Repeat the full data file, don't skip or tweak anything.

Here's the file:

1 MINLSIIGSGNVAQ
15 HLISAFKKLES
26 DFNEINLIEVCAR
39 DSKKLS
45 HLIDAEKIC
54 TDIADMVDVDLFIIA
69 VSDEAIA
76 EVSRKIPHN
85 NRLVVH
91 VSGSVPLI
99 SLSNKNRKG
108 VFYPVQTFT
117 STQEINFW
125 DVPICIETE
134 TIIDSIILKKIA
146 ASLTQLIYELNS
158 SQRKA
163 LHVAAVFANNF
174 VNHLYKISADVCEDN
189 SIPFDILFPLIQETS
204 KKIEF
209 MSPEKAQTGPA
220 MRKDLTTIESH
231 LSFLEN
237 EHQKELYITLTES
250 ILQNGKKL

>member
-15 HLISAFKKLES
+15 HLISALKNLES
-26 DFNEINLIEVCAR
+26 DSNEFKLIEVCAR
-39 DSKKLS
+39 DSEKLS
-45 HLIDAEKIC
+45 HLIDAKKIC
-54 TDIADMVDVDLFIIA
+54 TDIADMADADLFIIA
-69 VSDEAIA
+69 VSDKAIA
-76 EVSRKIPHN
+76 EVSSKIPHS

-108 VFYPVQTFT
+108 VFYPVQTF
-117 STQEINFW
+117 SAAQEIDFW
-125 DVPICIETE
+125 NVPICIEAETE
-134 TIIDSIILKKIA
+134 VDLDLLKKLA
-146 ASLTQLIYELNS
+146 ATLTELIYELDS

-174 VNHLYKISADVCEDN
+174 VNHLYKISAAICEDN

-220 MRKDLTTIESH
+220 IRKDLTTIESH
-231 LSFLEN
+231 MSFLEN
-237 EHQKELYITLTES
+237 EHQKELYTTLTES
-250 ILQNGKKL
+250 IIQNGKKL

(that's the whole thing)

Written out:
1 MINLSIIGSGNVAQ
15 HLISAFKKLES
26 DFNEINLIEVCAR
39 DSKKLS
45 HLIDAEKIC
54 TDIADMVDVDLFIIA
69 VSDEAIA
76 EVSRKIPHN
85 NRLVVH
91 VSGSVPLI
99 SLSNKNRKG
108 VFYPVQTFT
117 STQEINFW
125 DVPICIETE
134 TIIDSIILKKIA
146 ASLTQLIYELNS
158 SQRKA
163 LHVAAVFANNF
174 VNHLYKISADVCEDN
189 SIPFDILFPLIQETS
204 KKIEF
209 MSPEKAQTGPA
220 MRKDLTTIESH
231 LSFLEN
237 EHQKELYITLTES
250 ILQNGKKL

>member
-15 HLISAFKKLES
+15 HLISALKNLES
-26 DFNEINLIEVCAR
+26 DSNEFKLIEVCAR
-39 DSKKLS
+39 DSEKLS
-45 HLIDAEKIC
+45 HLIDAKKIC
-54 TDIADMVDVDLFIIA
+54 TDIADMADADLFIIA
-69 VSDEAIA
+69 VSDKAIA
-76 EVSRKIPHN
+76 EVSSKIPHS

-108 VFYPVQTFT
+108 VFYPVQTF
-117 STQEINFW
+117 SAAQEIDFW
-125 DVPICIETE
+125 NVPICIEAETE
-134 TIIDSIILKKIA
+134 VDLDLLKKLA
-146 ASLTQLIYELNS
+146 ATLTELIYELDS

-174 VNHLYKISADVCEDN
+174 VNHLYKISAAICEDN

-220 MRKDLTTIESH
+220 IRKDLTTIESH
-231 LSFLEN
+231 MSFLEN
-237 EHQKELYITLTES
+237 EHQKELYTTLTES
-250 ILQNGKKL
+250 IIQNGKKL